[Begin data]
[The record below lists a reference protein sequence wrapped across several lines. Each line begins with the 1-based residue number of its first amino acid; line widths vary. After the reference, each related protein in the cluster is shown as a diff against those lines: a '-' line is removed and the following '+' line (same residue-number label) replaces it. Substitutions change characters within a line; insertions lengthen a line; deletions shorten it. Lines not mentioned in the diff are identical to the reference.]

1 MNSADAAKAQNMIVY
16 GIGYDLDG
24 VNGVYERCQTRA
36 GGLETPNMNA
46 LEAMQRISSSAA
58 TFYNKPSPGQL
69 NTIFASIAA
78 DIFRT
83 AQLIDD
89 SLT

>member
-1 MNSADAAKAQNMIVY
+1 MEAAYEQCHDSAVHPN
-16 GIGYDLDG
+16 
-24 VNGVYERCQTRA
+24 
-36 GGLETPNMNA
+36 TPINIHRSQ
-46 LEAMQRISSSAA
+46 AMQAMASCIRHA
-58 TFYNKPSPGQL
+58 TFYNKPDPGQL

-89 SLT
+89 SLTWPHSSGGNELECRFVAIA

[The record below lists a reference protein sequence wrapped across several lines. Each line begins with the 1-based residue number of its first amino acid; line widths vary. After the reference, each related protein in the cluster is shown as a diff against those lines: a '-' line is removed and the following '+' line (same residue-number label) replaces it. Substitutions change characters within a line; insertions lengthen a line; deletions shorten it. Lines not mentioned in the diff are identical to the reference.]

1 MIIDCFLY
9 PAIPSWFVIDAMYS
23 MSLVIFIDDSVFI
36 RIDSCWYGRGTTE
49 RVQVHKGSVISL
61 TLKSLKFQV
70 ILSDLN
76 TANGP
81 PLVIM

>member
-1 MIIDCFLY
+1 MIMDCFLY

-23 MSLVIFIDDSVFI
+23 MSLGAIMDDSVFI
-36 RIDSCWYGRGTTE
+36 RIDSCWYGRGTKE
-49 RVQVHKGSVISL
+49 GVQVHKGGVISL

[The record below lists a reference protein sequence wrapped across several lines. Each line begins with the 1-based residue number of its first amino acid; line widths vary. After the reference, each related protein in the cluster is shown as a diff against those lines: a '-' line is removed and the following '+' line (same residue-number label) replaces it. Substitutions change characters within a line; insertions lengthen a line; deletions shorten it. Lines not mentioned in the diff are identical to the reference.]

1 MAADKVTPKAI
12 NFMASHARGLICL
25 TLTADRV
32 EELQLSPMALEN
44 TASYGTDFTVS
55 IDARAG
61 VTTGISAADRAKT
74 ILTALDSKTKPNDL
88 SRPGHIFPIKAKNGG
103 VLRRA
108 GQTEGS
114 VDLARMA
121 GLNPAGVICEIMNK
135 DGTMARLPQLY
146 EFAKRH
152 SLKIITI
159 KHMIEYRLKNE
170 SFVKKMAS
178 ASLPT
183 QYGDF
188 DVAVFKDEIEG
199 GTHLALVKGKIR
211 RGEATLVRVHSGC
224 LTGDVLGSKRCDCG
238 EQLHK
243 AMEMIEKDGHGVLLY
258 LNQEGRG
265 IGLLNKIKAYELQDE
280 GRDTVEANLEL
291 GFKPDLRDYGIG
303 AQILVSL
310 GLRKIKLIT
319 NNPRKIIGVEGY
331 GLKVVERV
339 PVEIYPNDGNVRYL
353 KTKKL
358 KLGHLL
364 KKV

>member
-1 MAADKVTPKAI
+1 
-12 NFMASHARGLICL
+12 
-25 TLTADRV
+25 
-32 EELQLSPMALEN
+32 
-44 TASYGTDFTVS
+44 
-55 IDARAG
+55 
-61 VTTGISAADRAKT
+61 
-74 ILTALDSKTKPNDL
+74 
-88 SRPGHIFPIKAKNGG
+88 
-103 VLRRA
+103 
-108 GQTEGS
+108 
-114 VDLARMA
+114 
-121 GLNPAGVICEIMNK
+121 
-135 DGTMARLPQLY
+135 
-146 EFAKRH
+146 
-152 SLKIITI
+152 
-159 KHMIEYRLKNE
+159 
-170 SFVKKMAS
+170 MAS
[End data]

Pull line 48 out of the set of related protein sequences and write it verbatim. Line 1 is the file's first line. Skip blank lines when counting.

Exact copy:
12 NFMASHARGLICL